Forgotten Romantic violin concertos

Jeremy Nicholas
Monday, May 24, 2021

When it comes to violin concertos, concert programme content is pretty predictable. Jeremy Nicholas throws down the gauntlet to those responsible with a selection of lesser-known works showcased on disc

Violin Concertos

Ernst ‘Pathétique’ Violin Concerto

Aaron Rosand vn Luxembourg RO / Louis de Froment

VoxBox (3/73)

Heinrich Wilhelm Ernst’s one-movement concerto, premiered by him in 1846, is his most ambitious work. Virtuosos ignore it today in the belief that its immense difficulties outweigh its aesthetic value (even Ernst found it a challenge). Jascha Heifetz played it in public from the age of 12, and its soaring melodies and finger-breaking bravura can still cast a spell in the right hands – as on the venerable recording by Aaron Rosand, who brings a white-hot intensity to the final pages.

Moszkowski Violin Concerto

Charles Treger vn Louisville Orchestra / Jorge Mester

Soundmark Records

This work (early 1880s), with its coherent large-scale structure, skilful orchestration and wealth of melodic invention – contradicts the view that Moszkowski merely wrote salon trifles. Thomas Christian (Koch Schwann, nla) conveys even more intensely than Tasmin Little (Hyperion) the essence of this most lyrical (and thrilling) of fiddle concertos, but despite the less polished orchestral support, Treger’s 1974 premiere recording is the most emotionally engaging of the three.

Hubay Violin Concerto No 3

Hagai Shaham vn BBC SSO / Martyn Brabbins

Hyperion (8/03)

Jenő Hubay was a pupil of both Joachim and Vieuxtemps, and he studied composition with Liszt. In this, the most popular of his four concertos, elements of all three mentors are reflected in some measure. It has been recorded several times, but Hagai Shaham, a Hubay ‘grandpupil’, is unrivalled in the penetrating tone and clear affection he lavishes on this music, matched every step of the way by the industrious Brabbins and his versatile Scottish players.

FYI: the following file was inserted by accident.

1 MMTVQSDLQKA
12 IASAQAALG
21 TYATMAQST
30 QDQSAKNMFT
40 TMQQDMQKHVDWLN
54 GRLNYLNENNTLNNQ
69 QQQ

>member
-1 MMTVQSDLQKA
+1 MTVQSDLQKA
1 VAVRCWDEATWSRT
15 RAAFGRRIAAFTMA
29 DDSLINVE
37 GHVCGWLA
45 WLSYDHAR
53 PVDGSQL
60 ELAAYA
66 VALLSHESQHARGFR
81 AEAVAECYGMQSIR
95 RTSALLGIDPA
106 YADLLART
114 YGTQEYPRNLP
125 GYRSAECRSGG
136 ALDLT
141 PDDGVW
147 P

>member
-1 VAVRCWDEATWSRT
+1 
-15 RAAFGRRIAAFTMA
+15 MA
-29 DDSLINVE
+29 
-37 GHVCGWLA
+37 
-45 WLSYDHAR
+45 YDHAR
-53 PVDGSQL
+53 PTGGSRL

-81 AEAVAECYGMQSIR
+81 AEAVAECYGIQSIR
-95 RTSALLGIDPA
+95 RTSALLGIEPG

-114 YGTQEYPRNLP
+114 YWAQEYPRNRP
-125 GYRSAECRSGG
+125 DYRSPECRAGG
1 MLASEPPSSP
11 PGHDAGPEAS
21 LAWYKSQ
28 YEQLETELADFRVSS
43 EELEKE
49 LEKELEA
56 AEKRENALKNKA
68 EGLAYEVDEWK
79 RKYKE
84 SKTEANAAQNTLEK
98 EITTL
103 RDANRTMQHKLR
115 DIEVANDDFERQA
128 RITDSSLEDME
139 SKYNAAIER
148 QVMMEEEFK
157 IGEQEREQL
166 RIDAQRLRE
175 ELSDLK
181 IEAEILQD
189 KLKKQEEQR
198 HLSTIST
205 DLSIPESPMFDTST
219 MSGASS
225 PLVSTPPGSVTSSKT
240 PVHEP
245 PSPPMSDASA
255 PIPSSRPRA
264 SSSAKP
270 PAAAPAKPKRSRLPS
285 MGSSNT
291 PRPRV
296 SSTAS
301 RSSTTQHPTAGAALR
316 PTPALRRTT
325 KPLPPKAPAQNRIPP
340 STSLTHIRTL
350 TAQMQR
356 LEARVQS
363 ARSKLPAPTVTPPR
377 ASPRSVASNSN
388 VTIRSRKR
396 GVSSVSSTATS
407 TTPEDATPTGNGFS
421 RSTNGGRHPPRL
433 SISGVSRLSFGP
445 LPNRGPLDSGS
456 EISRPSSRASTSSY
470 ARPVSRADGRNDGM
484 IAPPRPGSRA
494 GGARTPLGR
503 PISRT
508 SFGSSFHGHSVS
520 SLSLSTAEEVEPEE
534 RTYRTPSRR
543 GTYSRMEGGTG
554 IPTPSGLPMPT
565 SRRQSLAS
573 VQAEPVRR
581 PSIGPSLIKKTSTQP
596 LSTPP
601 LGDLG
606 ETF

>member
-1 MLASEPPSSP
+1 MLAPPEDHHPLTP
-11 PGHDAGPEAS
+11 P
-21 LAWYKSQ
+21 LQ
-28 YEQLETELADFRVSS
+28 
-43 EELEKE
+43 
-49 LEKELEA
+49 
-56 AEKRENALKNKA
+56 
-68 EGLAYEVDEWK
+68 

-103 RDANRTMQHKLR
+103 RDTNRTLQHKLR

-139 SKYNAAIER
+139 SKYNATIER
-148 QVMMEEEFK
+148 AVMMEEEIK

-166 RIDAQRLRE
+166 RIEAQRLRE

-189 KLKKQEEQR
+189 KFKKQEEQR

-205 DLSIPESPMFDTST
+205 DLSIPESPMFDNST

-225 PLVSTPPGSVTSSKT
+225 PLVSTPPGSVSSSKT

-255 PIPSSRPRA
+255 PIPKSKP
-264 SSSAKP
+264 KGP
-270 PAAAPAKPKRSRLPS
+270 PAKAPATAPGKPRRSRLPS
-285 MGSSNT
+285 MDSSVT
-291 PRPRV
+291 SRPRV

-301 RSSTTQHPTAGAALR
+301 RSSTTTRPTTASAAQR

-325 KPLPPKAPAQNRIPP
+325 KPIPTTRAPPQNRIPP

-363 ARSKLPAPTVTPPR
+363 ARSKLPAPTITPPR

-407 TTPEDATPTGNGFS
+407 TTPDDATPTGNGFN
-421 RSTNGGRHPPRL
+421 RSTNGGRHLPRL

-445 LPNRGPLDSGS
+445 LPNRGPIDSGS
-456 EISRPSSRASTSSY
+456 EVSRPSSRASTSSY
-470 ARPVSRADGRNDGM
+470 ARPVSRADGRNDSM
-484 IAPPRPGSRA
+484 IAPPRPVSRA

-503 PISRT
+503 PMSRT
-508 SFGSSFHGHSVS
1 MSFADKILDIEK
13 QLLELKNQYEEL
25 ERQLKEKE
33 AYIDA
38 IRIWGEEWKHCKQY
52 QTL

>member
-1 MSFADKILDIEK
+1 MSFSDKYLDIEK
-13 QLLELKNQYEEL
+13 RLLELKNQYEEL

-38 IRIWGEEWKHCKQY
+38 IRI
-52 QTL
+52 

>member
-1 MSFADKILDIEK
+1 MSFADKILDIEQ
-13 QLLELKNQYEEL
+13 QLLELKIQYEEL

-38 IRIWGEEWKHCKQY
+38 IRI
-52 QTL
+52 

Conus Violin Concerto

Jascha Heifetz vn RCA Victor SO / Izler Solomon

RCA (9/55)

Julius Conus (1869-1942) was a pupil of Arensky. His magnum opus is in E minor, the same key as the Mendelssohn, though its conventional three movements are played without pause. Once equalling the Tchaikovsky in popularity, it was premiered in 1898 and championed by Kreisler in the early 1900s, but was only brought to international attention by Heifetz, who made this definitive and unmissable recording in 1952. Ravishing themes, much brilliance, entertaining virtuoso fireworks.

Reinecke Violin Concerto No 2

Ingolf Turban vn Bern SO / Johannes Moesus


Like Moszkowski, Carl Reinecke is best known for his piano music but was also an accomplished violinist. Composed in 1876, his G minor Concerto (perhaps inspired by Bruch’s) was written for and dedicated to his friend Joseph Joachim – who played it just once, in 1876. No other violinist appears to have taken it up until 2004, when Ingolf Turban made a convincing case for a work that celebrates the songful rather than the showman qualities of the violin.